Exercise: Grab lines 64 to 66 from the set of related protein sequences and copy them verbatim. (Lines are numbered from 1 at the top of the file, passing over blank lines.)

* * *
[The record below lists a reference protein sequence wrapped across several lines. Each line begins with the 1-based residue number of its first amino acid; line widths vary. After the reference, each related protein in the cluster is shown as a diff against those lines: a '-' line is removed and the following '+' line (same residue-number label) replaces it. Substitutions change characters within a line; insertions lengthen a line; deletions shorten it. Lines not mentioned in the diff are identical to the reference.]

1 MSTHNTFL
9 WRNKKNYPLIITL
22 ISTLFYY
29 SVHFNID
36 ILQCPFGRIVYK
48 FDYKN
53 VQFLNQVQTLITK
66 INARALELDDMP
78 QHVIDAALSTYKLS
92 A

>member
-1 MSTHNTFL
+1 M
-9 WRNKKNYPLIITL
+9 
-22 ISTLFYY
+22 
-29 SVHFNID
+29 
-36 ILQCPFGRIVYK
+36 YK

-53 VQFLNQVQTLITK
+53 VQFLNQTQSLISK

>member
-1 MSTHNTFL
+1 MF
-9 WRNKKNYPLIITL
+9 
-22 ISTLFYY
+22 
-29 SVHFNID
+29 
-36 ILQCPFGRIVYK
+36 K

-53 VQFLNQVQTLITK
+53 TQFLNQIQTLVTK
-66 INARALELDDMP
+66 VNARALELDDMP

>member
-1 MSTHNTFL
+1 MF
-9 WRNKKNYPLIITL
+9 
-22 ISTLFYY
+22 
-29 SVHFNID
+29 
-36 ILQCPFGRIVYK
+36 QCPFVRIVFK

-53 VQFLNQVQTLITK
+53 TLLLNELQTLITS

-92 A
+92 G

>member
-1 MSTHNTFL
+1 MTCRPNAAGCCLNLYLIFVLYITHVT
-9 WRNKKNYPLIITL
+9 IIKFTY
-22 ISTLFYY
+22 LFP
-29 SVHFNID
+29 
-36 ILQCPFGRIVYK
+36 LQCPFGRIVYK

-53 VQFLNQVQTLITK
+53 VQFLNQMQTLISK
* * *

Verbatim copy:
-36 ILQCPFGRIVYK
+36 LQCPFGRIVYK

-53 VQFLNQVQTLITK